How will outbreaks work now, in high school sports? Will they result in temporary shutdowns? Or cover-ups? Who bears responsibility if a cluster of cases emerges after a few weeks of games?

Not my circus.

I mentioned this to a band director friend, and he said he’d long wondered whether professional associations for music education could have similar outcomes if they rallied at the Capitol and made friends with a conservative legislator or six. It was a depressing thought. Not only all that lobbying—but wondering who would advocate for American literature or World Languages or media centers?

The question, again: What benefits do school sports provide that make them worth the cost and the risk? A few kids get athletic scholarships, but only a handful. Same with preventing dropouts. Learning teamwork and leadership through sports is a function of good coaching, and therefore a variable, not a consistent factor.

I would suggest sports are a fun and worthwhile after-school occupation—as are any number of other activities, from the drama club to the robotics team. The most important purpose of public school is finding and enhancing the strengths of all students, so they will bring something positive to the community, as adults.

Too high-minded and la di da? Maybe. What do you think?

Why It’s Time to Get Rid of Snow Days

Several years ago, I was on the dais at the annual meeting of the Michigan Association of School Administrators—the superintendents—in Dearborn, Michigan. I was there as token teacher, making a few remarks, but the keynote speaker at the evening banquet was their annual award-winner.

He was telling a story about a mistake he made, as a first-year superintendent. The U.S. Weather Service had predicted 12”-16” of snow overnight, with blowing and drifting, in a rural area where snows like this are commonplace. Instead of waiting until morning, and having to activate an early-hours phone fanout and radio alerts, he went ahead and called school off, and went home, secure in the knowledge that there would be snow, and plenty of it.

Of course, the storm veered north and there was no snow. None. Roads were dry and bare. And he spent the next week fielding angry phone calls. When he came to the punch line of his story, a groan swept across the ballroom. They’d all been there.

All these school leaders knew that if there had been an early a.m. storm making roads dangerous, and stranding kids at their bus stops before school was called, he would have faced the same wrath from parents. When it comes to calling snow days, it’s a crapshoot in the snowbelt. Ya can’t win.

In every community, there are the ‘Hey I had to go to work and it wasn’t so bad’ folks who don’t stop to think that driving a school bus full of elementary kids might be different than traversing the roads in their 4-wheel drive pickup trucks.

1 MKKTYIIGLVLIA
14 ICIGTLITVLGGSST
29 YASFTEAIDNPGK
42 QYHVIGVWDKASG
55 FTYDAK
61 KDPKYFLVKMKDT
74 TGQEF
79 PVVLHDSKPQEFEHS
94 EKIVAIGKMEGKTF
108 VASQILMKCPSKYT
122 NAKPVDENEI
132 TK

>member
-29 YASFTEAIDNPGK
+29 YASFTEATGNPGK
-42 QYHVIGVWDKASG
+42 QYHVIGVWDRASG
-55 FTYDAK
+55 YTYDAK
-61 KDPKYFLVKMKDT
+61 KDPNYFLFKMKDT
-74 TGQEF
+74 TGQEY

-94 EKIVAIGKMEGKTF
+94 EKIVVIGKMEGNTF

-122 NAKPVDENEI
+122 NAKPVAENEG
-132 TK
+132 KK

There are overprotective mamas who don’t want their children out in near-zero weather and keep them home even if there is school. There are middle schoolers who insist on wearing light jackets and no boots during blizzards—and teachers with hour-long commutes because they can’t afford to live in the town where they work.

The most complicating factor is whether the day ‘counts’ in the mandated seat-time requirements each state has for public education. A hard winter, like 2019, will outstrip the six ‘free’ days Michigan allows for weather emergencies. There were MI schools that missed as many as 13 days that year—all of them justified—and the governor had to pass a law to keep them from having to go to school until the Fourth of July.

But now—nearly all school districts have had to deal with remote school. Remote school is not ideal, but pretty much everyone agrees that it’s better than no school at all. So why not scrap snow days? Call them off the day prior, giving everyone lead time to make arrangements for substituting remote school?

There are a handful of arguments against turning bad-weather school outages into remote-school days:

  • A healthy percentage of kids don’t have devices, bandwidth, technical assistance or a quiet space. This is, however, a problem that schools have been working diligently to solve, out of necessity. That groundwork could be used for another purpose.
  • Those very kids are often using school-owned devices and school-provided hotspots. As the pandemic fades, it’s worth considering the idea of the school as main provider (using federal or special state funds) of tech basics to every child (and teacher), so school is not, ever again, completely dependent on face to face learning to be good for kids in poverty. There will always be emergencies, up to and including another pandemic. (Sorry, but it’s true.) Having kids equipped and prepared for remote school as needed is a good investment.